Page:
Taking place in Berlin's stunning Radisson Blu Hotel, Languages & The Media 2018 was all about the innovations and changes that are shaping the future of the media and language industries.
Team ZOO has put together a lightning round-up of the key insights we picked up during our time at the show.
1. Content owners are (still) tackling tighter turnarounds
Shrinking release windows are become tighter and tighter with the demands of digital distribution and this brings challenge from every direction for the media and language industries.
Feature-length movies and full series of TV content need to be localized, packaged and ready to deliver for worldwide launches, so content owners and localization service providers are facing faster turnarounds than ever.
Retaining the quality of translation and adaptation when pressed for time on delivery remains a crucial issue, as is effective communication to all vendors in the supply chain with new video cuts being worked on so close to final delivery dates.
So, how is the language industry coping with this demand?
Innovative localization service providers are working intelligently on non-final materials and dealing with the complexity that comes with this through automation and technology. Bringing us swiftly to our next point...
2. Technology is complementing creatives
Throughout the show, several speakers talked about the need to embrace the adoption of localization technology.
Technology that is being utilized not to replace the crucial job of translators and adaptors, but to work alongside them. Letting the creatives do what they do best by removing the heavy-lifting admin and freeing up time and costs.
Based on our time at the show, it's becoming more and more evident that the slicker solutions provided by LSPs are being embraced wholeheartedly by translators to let them do their job more efficiently. Cloud-based services are connecting freelance talent to work on a world of content – while streamlining processes, cutting down on travel costs and improving work-life balance.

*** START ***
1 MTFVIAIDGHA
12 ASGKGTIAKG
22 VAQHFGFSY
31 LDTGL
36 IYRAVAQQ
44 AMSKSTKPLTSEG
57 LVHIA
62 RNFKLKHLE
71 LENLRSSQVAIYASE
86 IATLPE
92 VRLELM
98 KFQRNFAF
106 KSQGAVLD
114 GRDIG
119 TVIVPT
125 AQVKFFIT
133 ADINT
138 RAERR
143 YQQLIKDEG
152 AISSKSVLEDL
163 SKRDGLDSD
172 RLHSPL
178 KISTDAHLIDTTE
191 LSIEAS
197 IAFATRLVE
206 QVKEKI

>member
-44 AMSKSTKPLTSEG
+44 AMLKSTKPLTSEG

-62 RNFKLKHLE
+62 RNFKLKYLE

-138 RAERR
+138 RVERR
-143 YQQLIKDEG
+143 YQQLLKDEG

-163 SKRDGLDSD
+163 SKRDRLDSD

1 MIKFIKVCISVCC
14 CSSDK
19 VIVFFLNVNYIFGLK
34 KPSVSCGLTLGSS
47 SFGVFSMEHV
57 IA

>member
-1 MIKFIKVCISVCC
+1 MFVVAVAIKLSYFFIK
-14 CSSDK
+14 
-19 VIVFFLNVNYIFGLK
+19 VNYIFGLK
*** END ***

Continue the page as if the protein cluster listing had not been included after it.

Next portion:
However, 'respeaking', speech-to-text and machine translation are still not widely trusted as a solution to replace traditional translation storytelling – and it's still a struggle to demystify artificial intelligence without a few rolling eyes.
Only time will tell, as leaps and bounds are being made with technology companies exploring these areas, but based on the LATM 2018 conference, the localization industry isn't quite there yet.
3. Training and collaboration encouraged
Training programmes for new entrants to the localization industry was widely encouraged – backed by LSPs engaging with educational bodies.
ZOO's Scot Evans (2nd), Tony Ferkranus (4th), and Mark Hawksworth (6th) welcomed at CasAzul
Those with cloud-based platforms and training tools were singled out as having the greatest potential in this area. Take a look at ZOO's work with Mexican performing arts school CasAzul to see how this can work for fresh dubbing talent.
4. Localized content continues to grow
The vast workload required of the localization industry is expected to further increase year-on-year.
ZOO's Mazin Al-Jumaili highlighted an 8% average increase in US original content production YOY. Extrapolated on a worldwide level of ‘local’ content creation, this puts pressure on the localization community to find and train more translation and VO talent to accommodate this expanding demand.
5. Bridging the gap between industries is key
Above all else, LATM 2018 presented a rare chance to bridge the gap between content owners, LSPs and freelancers in one place.
"It's a unique and intimate place where content owners, distributors, language service providers, educational bodies and freelance localization experts can mix, educate each other and come away with more insight on every aspect of innovation in this field.
"LATM should be firmly embedded in everyone’s ‘localization event’ calendar – it's just a pity it's every two years! Thanks to the LATM organizers for hosting a great event.”
Creative director, Mapi Lucchesi added:
"Berlin was a fantastic opportunity to collaborate and have face-to-face discussions with our localization partners – illustrating each others' pain points with the challenges that growing SVOD markets bring to the table."
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